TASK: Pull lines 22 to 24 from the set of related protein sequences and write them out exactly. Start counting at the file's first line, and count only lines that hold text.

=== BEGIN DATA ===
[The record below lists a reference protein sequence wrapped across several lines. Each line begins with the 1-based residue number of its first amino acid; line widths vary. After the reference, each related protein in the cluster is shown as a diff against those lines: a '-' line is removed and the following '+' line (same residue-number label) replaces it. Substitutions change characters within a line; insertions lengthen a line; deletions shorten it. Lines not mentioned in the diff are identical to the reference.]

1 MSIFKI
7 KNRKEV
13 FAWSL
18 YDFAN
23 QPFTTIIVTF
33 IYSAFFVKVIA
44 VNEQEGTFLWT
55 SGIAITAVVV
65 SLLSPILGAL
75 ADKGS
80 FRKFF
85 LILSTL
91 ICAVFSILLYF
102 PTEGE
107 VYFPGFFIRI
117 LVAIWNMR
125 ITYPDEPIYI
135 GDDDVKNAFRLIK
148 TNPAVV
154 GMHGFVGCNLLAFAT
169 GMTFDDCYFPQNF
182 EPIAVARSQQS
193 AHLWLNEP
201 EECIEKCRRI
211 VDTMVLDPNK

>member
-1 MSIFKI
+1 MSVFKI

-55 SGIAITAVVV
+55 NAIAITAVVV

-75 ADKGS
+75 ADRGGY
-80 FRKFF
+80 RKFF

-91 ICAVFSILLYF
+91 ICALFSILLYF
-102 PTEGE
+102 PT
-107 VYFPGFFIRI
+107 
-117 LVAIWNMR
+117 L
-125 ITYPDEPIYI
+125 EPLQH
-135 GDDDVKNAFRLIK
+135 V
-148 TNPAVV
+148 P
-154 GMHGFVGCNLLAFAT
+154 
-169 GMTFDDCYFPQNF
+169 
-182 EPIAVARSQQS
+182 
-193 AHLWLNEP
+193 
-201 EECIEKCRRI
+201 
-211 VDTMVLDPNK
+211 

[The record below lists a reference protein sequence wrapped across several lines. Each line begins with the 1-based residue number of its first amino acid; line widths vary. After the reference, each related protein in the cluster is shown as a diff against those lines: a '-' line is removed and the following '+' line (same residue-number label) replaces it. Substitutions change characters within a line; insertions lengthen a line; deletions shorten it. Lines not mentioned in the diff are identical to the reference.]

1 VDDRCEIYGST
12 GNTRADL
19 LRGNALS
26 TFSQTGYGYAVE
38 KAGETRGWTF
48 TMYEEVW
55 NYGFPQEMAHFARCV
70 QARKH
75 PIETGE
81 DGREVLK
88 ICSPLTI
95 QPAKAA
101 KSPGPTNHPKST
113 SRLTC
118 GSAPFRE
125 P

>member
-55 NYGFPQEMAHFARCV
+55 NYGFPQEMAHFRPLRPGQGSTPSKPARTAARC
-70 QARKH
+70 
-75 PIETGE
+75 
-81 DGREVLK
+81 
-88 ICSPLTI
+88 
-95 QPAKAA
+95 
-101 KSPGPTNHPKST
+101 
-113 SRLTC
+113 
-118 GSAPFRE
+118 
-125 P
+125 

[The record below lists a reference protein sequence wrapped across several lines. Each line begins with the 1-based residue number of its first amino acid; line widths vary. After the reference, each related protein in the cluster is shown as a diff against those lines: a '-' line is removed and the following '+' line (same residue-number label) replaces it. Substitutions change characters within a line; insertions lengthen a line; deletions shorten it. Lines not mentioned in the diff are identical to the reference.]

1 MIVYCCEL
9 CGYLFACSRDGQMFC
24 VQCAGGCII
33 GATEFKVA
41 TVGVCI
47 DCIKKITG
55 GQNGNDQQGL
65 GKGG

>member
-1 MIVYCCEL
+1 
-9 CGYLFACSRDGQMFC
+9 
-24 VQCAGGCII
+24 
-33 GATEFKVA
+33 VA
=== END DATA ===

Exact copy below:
169 GMTFDDCYFPQNF
182 EPIAVARSQQS
193 AHLWLNEP